The importance of bone marrow transplantation for patients who do not have a matched sibling donor cannot be overestimated. This subject has always been in the public domain, accentuated by dramatic appeals, from time to time, to search for matched volunteer donors in the public at large. Unfortunately, the availability of such donors is limited, due to the remarkable genetic diversity of humans. Thus, although registries of such volunteers now include more than eight million individuals, we still face the problem of finding a matched donor for about 30% of patients in need. To address this burning issue, extensive clinical and basic research is performed in leading institutes around the world.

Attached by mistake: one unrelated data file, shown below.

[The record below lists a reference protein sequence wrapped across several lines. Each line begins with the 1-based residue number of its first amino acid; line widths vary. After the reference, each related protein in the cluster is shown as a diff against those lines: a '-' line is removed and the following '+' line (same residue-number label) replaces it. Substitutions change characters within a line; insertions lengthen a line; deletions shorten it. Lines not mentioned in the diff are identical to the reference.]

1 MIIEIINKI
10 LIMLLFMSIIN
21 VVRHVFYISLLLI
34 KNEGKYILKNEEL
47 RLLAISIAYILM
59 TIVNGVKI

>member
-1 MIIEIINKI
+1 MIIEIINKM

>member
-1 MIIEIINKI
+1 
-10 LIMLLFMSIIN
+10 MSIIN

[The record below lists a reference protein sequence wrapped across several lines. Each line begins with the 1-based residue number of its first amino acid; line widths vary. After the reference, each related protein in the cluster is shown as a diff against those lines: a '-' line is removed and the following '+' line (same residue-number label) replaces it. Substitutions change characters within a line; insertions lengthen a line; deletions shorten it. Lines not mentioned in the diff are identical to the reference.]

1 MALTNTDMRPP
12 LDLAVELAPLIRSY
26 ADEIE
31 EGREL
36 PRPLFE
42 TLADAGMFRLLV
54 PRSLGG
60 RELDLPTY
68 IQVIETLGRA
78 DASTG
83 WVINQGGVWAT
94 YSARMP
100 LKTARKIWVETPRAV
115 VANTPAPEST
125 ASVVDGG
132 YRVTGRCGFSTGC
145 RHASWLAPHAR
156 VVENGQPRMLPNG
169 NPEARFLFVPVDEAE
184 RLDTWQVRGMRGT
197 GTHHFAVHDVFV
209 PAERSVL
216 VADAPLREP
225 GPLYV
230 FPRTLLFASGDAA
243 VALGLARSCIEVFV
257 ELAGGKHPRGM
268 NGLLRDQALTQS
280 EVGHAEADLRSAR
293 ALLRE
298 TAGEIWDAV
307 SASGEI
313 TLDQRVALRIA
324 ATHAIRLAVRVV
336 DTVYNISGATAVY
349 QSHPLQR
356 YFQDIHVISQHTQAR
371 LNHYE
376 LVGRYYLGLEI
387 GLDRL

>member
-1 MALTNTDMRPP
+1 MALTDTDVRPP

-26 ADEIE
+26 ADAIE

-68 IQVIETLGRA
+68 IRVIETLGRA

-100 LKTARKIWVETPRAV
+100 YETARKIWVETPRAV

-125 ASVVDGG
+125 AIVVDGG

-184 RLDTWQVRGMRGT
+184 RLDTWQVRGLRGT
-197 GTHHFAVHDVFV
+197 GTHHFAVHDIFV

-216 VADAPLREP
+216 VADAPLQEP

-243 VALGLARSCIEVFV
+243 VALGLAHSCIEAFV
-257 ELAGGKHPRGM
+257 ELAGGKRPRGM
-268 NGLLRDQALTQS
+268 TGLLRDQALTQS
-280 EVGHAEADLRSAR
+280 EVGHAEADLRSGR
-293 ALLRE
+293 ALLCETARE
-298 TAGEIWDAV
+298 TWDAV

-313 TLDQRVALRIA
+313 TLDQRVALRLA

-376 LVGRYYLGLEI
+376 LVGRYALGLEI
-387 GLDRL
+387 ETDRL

This book presents updated accounts of the different aspects of this research. The scope of the book is very wide, including strategies to overcome graft vs. host (GVH) disease and graft rejection, cell therapy to prevent leukemia relapse, and a range of modalities to improve immune reconstitution after transplantation. In addition, new approaches to induce immune tolerance towards organ transplants by means of hematopoietic stem cell transplantation are extensively reviewed.